Controlling Health Care Costs
Newsom is proposing a new state agency, the Office of Health Care Affordability, which he said would help control health care costs. He budgeted $63 million over the next three years for the office, which would set health care cost targets for the health care industry — along with financial penalties for failing to meet future targets.
Powerful health industry groups said they are still assessing whether they will support the proposal. But some expressed concern last year when Newsom floated the idea. Doctors and hospitals routinely fight proposals in Sacramento that might limit their revenue.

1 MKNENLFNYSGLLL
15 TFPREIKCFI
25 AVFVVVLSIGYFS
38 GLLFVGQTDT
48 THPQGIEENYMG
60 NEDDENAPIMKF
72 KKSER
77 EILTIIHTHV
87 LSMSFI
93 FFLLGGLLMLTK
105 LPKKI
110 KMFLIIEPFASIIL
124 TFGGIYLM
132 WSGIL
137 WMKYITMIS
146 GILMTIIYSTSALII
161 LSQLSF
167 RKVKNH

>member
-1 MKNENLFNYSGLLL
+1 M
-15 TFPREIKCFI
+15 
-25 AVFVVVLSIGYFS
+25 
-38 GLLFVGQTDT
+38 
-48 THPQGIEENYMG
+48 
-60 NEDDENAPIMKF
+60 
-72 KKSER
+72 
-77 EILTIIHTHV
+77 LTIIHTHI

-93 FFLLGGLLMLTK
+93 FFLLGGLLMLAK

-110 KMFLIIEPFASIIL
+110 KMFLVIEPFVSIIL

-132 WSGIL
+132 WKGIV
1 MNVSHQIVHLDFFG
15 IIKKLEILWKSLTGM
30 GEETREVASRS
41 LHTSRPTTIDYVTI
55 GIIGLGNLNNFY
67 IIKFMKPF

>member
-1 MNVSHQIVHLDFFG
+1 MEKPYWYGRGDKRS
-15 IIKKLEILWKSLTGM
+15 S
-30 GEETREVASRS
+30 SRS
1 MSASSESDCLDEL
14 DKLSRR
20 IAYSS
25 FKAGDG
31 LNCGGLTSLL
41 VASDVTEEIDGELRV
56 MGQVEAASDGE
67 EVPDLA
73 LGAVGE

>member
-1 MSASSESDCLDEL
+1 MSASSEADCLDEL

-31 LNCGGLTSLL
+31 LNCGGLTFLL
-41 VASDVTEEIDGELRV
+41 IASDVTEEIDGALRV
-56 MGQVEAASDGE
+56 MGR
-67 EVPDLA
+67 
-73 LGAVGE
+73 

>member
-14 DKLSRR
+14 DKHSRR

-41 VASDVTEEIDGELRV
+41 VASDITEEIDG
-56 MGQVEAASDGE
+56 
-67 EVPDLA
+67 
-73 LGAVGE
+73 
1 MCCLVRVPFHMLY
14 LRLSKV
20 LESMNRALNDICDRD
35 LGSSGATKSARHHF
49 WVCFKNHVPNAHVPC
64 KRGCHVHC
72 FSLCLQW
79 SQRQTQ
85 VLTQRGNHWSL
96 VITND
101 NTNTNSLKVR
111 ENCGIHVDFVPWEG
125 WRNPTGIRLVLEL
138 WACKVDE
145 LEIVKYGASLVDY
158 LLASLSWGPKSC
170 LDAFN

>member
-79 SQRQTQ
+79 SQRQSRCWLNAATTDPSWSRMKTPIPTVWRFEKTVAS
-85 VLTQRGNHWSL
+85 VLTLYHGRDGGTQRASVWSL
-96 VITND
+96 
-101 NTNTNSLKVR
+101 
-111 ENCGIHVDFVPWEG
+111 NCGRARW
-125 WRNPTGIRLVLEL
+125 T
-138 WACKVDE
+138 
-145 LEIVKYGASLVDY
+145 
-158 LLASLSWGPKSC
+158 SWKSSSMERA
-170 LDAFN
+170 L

Newsom acknowledged Friday the task would be “tough.”
Battling Homelessness and Food Insecurity
Newsom is proposing a one-time infusion of $1.75 billion to battle homelessness.
Of that, Newsom said, $750 million would help counties purchase hotels and transform them into permanent housing for chronically homeless people. Another $750 million would allow counties to purchase facilities to treat people with mental illness or substance use disorders. And $250 million would help counties purchase and renovate homes for low-income older people.
Newsom’s budget also includes $30 million to help overwhelmed food banks and emergency food assistance programs.
Lawmakers said they plan to negotiate for even more funding for homelessness and safety-net programs.